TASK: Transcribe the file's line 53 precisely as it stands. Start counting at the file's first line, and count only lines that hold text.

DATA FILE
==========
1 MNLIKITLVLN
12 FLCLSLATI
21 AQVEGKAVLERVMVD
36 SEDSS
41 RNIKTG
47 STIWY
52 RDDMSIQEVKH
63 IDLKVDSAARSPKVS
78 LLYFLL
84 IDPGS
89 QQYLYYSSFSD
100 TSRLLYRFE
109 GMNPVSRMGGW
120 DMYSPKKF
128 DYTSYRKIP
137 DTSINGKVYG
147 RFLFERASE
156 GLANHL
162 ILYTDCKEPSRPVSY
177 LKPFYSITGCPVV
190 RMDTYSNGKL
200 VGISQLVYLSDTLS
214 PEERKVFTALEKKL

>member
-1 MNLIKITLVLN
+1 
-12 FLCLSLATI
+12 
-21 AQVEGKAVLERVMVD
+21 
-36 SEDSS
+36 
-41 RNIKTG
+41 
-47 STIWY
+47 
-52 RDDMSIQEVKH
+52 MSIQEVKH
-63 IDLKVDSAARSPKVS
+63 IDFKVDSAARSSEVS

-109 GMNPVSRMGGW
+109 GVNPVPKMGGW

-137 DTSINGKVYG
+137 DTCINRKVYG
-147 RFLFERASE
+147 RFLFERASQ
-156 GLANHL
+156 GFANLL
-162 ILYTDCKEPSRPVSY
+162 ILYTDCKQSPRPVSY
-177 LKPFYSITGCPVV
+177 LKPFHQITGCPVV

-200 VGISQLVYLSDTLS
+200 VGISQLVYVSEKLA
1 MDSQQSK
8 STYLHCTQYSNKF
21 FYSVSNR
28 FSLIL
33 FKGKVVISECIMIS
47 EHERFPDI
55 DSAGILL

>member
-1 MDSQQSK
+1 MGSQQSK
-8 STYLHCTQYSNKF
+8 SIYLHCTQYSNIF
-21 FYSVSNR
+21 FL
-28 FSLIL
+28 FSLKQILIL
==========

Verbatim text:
-200 VGISQLVYLSDTLS